This article was authored by Hannah McCrindle.
This article was authored by Fleur Claoue de Gohr.
There is no facility by which to formally register a foreign divorce in England & Wales per se. However, a divorce that took place abroad will be valid in the jurisdiction of England & Wales if, as under the rules of the Family Law Act 1986, the issued foreign order is valid under the law of the country in which it was obtained. Furthermore, at the date on which recognition of the foreign divorce is sought, either of the parties must be habitually resident, domiciled or a national of the country in which the foreign order was obtained.
What is a Foreign Divorce?
A foreign divorce is one that has been obtained by means of judicial or other proceedings, or other than by means of proceedings, in any country outside the jurisdiction of England & Wales which is effective under the laws of that country.
Types of Divorce
The difficulties arise within the meaning of "or other than by means of proceedings". This requires that there are formal proceedings, either the parties have been before a court or the proceedings have taken place under some form of supervision or control from a judicially recognised body whose purpose it is to oversee divorce proceedings. It is important that the judicially recognised body is impartial in their involvement and the eventual outcome of the proceedings for it to be recognised in England and Wales.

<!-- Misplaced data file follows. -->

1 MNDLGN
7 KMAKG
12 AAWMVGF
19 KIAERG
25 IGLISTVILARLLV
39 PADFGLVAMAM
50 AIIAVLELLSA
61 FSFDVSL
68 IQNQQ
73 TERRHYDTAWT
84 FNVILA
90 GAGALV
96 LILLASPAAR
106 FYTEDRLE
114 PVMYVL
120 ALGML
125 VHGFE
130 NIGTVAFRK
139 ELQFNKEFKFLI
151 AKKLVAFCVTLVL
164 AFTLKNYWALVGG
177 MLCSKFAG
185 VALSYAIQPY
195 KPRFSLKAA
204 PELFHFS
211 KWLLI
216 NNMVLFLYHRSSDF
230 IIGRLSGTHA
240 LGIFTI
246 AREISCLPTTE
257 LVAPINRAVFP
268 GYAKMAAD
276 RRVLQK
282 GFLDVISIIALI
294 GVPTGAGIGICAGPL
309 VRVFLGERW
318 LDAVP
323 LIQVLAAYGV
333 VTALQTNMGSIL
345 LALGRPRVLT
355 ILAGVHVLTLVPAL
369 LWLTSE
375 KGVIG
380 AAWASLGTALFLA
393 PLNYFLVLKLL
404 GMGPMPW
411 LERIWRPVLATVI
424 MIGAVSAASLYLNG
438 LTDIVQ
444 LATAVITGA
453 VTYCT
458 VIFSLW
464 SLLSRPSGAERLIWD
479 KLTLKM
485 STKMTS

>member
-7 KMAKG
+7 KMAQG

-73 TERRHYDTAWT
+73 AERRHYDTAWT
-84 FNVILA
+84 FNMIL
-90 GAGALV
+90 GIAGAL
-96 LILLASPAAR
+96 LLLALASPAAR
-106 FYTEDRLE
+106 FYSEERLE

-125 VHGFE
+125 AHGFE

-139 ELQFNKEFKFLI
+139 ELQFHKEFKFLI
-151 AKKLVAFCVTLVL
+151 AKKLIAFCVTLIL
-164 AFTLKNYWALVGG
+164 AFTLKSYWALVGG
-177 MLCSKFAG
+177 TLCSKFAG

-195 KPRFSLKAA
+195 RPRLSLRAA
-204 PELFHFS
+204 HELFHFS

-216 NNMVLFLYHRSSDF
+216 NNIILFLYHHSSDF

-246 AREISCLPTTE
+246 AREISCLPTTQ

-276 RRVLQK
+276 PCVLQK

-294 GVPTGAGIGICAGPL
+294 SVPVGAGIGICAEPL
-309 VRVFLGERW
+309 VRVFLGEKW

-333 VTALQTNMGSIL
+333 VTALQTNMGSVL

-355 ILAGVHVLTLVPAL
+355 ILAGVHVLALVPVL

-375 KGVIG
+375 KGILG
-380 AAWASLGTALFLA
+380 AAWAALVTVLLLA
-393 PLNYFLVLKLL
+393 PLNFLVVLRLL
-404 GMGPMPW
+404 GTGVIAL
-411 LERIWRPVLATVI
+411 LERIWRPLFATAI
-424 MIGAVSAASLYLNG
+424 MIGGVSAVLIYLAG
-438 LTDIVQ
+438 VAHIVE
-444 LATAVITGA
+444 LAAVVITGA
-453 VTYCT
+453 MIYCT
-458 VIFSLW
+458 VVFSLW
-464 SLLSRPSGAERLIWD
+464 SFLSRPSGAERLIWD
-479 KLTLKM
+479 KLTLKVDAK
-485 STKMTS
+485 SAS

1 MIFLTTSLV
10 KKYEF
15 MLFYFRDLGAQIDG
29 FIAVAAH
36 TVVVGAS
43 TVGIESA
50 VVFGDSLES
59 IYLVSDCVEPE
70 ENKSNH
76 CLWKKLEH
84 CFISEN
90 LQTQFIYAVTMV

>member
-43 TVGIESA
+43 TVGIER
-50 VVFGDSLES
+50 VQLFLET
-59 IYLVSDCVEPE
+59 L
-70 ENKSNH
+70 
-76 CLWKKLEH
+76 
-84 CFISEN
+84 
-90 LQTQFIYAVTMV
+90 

It should be noted that the terminology "otherwise than by means of proceedings" does cover a wide variety of recognised divorces abroad. For example, the West African customary marriage dissolution through the meeting of family members, the hearing of a pronouncement of Talaq; or a Jewish get.
The Talaq Divorce and its Recognition in England & Wales
A Talaq is a traditional Islamic bare divorce. It is deemed to have taken place, and consequently dissolves the marriage instantly, when the husband says "I divorce thee" three times in a row. It should be noted that it is no longer sufficient under Islamic law to simply say "I divorce thee" three times to obtain a valid Talaq. Under the Muslim Family Law Ordinance 1961, the formal requirements for the recognition of a full Talaq in all parts of Bangladesh and Pakistan (except Azad Kasmir) are:
- The husband must give notice in writing of the pronouncement of a Talaq divorce to the Chairman of the Union Council of the Ward,
- The husband must also give a copy of this notice to his wife
Following the receipt of this notice, the Talaq will be granted at the end of a 90-day period (or at the end of the wife's pregnancy if she is pregnant at the time of the notice). Provisions are made under the Muslim Family Law Ordinance for the parties to attempt a reconciliation during this period.
The Muslim Family Law Ordinance of 1961 is integral to a Talaq being recognised in the jurisdiction of England and Wales, only a Talaq that has been validly issued under those rules will be recognised as being valid under English law.
If Talaq by way of a husband saying "I divorce thee" three times to his wife is done within the jurisdiction of England & Wales, that will not be sufficient to dissolve the marriage and the Talaq will not be recognised as a valid divorce.
Examples of Divorce Recognition cases